Shift-work and extended hours working hours are increasing in many industries and organisations in Australia. It is estimated that about 30% of employees are involved in work outside of regular daytime hours.
Workers on shift-work face a number problems: increased levels of fatigues; increased risks to their health; negative effects on their family and social lives.
The body is synchronised to night and day by a small part of the brain known as the circadian clock. Body functions - such as heart rate, blood pressure, temperature, digestion and brain activity - fluctuate over each 24-hour period, under the guidance of the circadian clock.
A person working the night shift is at greater risk of various disorders, accidents and misfortunes, including:
- Increased likelihood of weight problems and obesity
- Increased risk of cardiovascular (heart) disease
- Increased risk of cancer, particularly breast cancer - IARC has categorised shift-work that involves circadian disruption as a Group 2A carcinogen - ie probably carcinogenic to humans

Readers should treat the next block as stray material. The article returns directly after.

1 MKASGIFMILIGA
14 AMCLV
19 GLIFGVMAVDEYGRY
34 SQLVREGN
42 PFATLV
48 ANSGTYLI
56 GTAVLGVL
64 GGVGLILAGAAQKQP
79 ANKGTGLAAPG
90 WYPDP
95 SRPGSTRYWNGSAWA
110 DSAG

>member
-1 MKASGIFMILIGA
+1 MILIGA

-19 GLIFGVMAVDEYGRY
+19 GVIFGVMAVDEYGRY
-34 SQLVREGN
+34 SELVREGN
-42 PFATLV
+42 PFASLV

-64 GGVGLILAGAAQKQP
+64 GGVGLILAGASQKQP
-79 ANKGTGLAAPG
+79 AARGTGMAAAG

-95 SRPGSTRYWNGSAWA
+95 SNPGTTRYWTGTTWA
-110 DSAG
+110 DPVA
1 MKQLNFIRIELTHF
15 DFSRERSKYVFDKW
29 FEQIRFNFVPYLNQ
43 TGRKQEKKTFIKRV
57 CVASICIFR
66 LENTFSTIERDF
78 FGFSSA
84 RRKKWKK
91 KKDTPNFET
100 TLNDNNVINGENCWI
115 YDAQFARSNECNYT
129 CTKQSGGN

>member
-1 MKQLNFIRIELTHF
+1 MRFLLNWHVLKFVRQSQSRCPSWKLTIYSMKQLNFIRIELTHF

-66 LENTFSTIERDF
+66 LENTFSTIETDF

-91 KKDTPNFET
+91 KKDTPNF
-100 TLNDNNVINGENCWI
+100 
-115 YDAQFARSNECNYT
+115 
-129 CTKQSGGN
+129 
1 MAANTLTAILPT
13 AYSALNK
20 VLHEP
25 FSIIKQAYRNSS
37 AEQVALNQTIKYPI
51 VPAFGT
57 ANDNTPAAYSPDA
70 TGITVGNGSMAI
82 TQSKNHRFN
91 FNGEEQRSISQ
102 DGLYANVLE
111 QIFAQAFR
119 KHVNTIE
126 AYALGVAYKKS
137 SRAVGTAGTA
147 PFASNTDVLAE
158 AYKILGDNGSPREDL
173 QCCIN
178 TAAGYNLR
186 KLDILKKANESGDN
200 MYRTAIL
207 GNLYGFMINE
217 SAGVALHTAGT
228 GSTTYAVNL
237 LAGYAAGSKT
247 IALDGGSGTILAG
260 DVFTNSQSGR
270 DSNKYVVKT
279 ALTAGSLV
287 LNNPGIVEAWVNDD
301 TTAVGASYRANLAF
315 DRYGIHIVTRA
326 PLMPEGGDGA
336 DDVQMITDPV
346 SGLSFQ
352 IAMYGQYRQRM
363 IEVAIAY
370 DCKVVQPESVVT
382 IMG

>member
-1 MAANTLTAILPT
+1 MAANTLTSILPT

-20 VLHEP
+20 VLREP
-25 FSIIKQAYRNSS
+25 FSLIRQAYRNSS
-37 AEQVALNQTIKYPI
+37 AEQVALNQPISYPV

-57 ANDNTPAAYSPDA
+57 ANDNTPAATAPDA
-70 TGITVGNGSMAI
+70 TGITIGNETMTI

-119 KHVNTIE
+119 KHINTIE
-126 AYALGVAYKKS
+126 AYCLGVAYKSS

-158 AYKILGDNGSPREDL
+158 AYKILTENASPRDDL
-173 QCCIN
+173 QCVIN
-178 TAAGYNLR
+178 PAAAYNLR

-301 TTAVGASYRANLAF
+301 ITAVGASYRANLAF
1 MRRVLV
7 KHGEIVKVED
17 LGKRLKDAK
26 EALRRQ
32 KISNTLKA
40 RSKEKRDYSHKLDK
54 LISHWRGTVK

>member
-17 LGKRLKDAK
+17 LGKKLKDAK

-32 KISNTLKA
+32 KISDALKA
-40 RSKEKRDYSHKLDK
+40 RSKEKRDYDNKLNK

- Increased risk of gastrointestinal problems, such as constipation, stomach discomfort and peptic ulcers
- Potential problems during pregnancy
- Higher risk of motor vehicle accidents and work related accidents
- Higher risk of mood changes
- Increased likelihood of family problems, including divorce
- The sleep deprivation, which can be caused by shiftwork, may increase the risk of epilepsy in pre-disposed people
- Shiftworkers with diabetes can experience difficulties in controlling their blood sugar levels.
Danish research completed in 2007 also suggests that shift work may increase the risk of enforced early retirement in women.
Shift-work and car accidents
Shift-work is the greatest sleep-related factor contributing to motor vehicle accidents, an Australian study (Prevalence of sleepiness in surviving drivers of motor vehicle collisions) has found. The lead author of the study said that sleepiness, particularly related to shift-work, needs to be emphasised as a risk factor for motor vehicle collisions. He added that the results showed employers need to look after shift-workers better — suggesting 10-hour breaks between shifts, limited weekly rosters and taxis home from work.
Shift-workers tend to get two to three hours less sleep than other workers. They often sleep though the day in two split periods, a few hours in the morning and then an hour or so before going to work at night. Night workers can find it difficult sleeping during the day, as it is difficult to keep the sleep environment dark as well as free of noise.
Last updated April 2016